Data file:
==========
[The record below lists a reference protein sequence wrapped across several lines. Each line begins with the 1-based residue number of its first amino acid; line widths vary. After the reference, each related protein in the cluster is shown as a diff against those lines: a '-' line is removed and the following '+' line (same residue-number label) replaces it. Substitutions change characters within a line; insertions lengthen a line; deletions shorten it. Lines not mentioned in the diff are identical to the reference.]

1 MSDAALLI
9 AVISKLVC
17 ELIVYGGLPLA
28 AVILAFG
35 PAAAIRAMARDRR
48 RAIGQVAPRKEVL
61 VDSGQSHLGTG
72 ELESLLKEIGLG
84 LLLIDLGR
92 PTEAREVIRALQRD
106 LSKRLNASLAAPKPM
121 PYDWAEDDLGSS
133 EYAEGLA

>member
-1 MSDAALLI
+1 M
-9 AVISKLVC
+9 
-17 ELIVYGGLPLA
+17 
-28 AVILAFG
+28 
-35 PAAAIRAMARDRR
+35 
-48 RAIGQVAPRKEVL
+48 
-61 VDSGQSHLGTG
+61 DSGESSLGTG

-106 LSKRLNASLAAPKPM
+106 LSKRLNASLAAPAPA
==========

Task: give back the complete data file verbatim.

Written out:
[The record below lists a reference protein sequence wrapped across several lines. Each line begins with the 1-based residue number of its first amino acid; line widths vary. After the reference, each related protein in the cluster is shown as a diff against those lines: a '-' line is removed and the following '+' line (same residue-number label) replaces it. Substitutions change characters within a line; insertions lengthen a line; deletions shorten it. Lines not mentioned in the diff are identical to the reference.]

1 MSDAALLI
9 AVISKLVC
17 ELIVYGGLPLA
28 AVILAFG
35 PAAAIRAMARDRR
48 RAIGQVAPRKEVL
61 VDSGQSHLGTG
72 ELESLLKEIGLG
84 LLLIDLGR
92 PTEAREVIRALQRD
106 LSKRLNASLAAPKPM
121 PYDWAEDDLGSS
133 EYAEGLA

>member
-1 MSDAALLI
+1 M
-9 AVISKLVC
+9 
-17 ELIVYGGLPLA
+17 
-28 AVILAFG
+28 
-35 PAAAIRAMARDRR
+35 
-48 RAIGQVAPRKEVL
+48 
-61 VDSGQSHLGTG
+61 DSGESSLGTG

-106 LSKRLNASLAAPKPM
+106 LSKRLNASLAAPAPA